FDA narrows label for Abiomed's Impella RP heart pump after mortality rose in post-approval study

After Abiomed’s attempts to expand the user pool for its Impella RP heart pump were less than successful, the FDA has updated the wording of the device’s label to direct it toward only the patients who may benefit most.

The pump is designed to treat people with right-sided heart failure. Once implanted into the right side of the heart, it pumps blood from the body’s largest vein, the vena cava, through the heart and into the pulmonary arteries leading to the lungs. The system is controlled using an external console that connects to the pump via catheter, and it’s meant to be used for up to 14 days.

The FDA first cleared the Impella RP system in 2017. Since then, the technology has landed an emergency use authorization to help treat COVID-19 patients with right heart failure, as well as regular-use nods for new versions of the pump that integrate optical sensors and can be implanted through the jugular vein, rather than the thigh’s femoral vein.

Abiomed Impella RP

After its initial clearance, Abiomed launched a post-approval study mandated by the FDA. Though the study kept the same primary endpoint as the device’s premarket clinical studies, it included a wider range of real-world patients than those that qualified for the premarket studies’ strict inclusion and exclusion criteria.

In interim results of the post-approval study that were released in 2019, Abiomed reported that the Impella RP system’s mortality rate shot up among the broader patient group, per a now-archived letter from the FDA to healthcare providers. At the time, the agency asked Abiomed to provide doctors with more information about the patients who would benefit the most from the pump and to expand its subgroup analyses in the post-approval study.

In the premarket studies, the use of the heart pump had resulted in a survival rate of 73.3%. That rate was consistent among participants in the postmarket study who matched the premarket criteria but sharply plummeted among a subgroup of patients who were treated with the device but wouldn’t have qualified for the premarket studies.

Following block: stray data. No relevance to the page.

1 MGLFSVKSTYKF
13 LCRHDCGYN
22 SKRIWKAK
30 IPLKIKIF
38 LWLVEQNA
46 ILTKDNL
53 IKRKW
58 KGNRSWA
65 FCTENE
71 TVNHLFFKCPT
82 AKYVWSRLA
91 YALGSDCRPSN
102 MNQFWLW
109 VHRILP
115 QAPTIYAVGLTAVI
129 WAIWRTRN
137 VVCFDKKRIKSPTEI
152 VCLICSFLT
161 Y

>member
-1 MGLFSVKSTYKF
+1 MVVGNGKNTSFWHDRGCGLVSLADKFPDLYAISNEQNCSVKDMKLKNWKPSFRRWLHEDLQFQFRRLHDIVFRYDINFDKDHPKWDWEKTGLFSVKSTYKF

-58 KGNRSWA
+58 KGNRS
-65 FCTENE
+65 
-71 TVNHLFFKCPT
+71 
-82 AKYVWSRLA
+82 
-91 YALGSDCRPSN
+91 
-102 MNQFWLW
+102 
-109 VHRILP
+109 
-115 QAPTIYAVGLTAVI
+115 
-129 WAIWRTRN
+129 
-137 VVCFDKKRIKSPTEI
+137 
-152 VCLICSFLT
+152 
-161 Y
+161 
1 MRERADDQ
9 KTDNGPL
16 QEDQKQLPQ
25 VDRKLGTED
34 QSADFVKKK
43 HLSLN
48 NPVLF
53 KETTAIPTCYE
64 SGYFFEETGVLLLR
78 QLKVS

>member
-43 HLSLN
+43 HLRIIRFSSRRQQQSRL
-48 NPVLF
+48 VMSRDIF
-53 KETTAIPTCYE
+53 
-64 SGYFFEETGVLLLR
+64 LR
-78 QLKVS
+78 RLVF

Of the 70 patients in the latter group, only 13 lived to either 30 days after the treatment or to the start of a longer-term therapy, for a survival rate of 18.6%, according to the final results of the study, which Abiomed reported to the FDA in August. Meanwhile, patients who met the premarket eligibility criteria experienced a survival rate of just under 70%.

Thanks to those findings, the FDA has now narrowed the scope of the Impella RP system’s indications for use. According to a Monday update, the label now recommends it be used only in patients who have been experiencing acute right heart failure or decompensation for less than 48 hours before the implant procedure; the original label didn’t specify a time limit for cardiogenic shock.

The new label also specifies that implants of the heart pump be limited to patients who haven’t experienced profound shock, end organ failure or acute neurologic injury alongside their right-sided heart failure—another qualification that wasn’t listed in the original indication.

In a statement sent to Fierce Medtech, a spokesperson for Abiomed said, "We are excited about the indication change, which aligns with best practices and how Abiomed has been training physicians to use Impella RP for several years."

Editor's note: This story was updated to include a statement from Abiomed.